Without urgent action, the current global food system could drive rapid and widespread biodiversity loss, new research has found.
Researchers from the University of Leeds and Oxford linked projections of how much agricultural land each country will need with a new model which estimates where agricultural expansion is most likely to occur.
The research revealed that if we continue on the current trajectory then by 2050 millions of square kilometres of natural habitats could be lost and nearly 1,300 species are likely to lose at least a quarter of their remaining habitat.
However, because many of the species that are most likely to be affected are not currently listed as threatened with extinction, the researchers have highlighted that they are unlikely to be currently targeted by conservationists.
The researchers then examined the potential impact of making ambitious changes to our food chain, from reducing food waste to increasing crop yield and found that the benefits varied.
For example, raising agricultural yields would likely bring huge benefits to biodiversity in Sub-Saharan Africa, but do very little in North America where yields are already high.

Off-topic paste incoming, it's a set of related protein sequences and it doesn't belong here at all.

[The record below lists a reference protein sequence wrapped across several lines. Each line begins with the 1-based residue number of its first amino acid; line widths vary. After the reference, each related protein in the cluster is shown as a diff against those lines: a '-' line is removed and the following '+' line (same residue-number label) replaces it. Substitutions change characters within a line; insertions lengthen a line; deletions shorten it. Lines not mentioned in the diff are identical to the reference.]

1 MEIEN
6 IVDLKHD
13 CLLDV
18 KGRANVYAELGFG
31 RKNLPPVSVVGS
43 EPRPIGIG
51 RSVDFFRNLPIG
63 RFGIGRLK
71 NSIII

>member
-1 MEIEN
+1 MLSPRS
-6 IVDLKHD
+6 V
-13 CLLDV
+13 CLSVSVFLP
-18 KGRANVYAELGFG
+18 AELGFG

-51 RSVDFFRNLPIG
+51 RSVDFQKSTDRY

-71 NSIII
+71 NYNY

The researchers hope that this approach will enable policymakers and conservationists to identify which changes are likely to have the largest benefit in their country or region.
Dr Michael Clark, the lead author of the paper, said: ‘As international biodiversity targets are set to be updated in 2021, these results highlight the importance of proactive efforts to safeguard biodiversity by reducing demand for agricultural land.
‘Discussions on slowing and reversing biodiversity often focus on conventional conservation actions, such as establishing new protected areas or species-specific legislation for threatened species. These are absolutely needed and have been effective at conserving biodiversity.
‘However, our research emphasises the importance of also reducing the ultimate stresses to biodiversity—such as agricultural expansion.
‘The good news is that if we make ambitious changes to the food system, then we can prevent almost all these habitat losses.’
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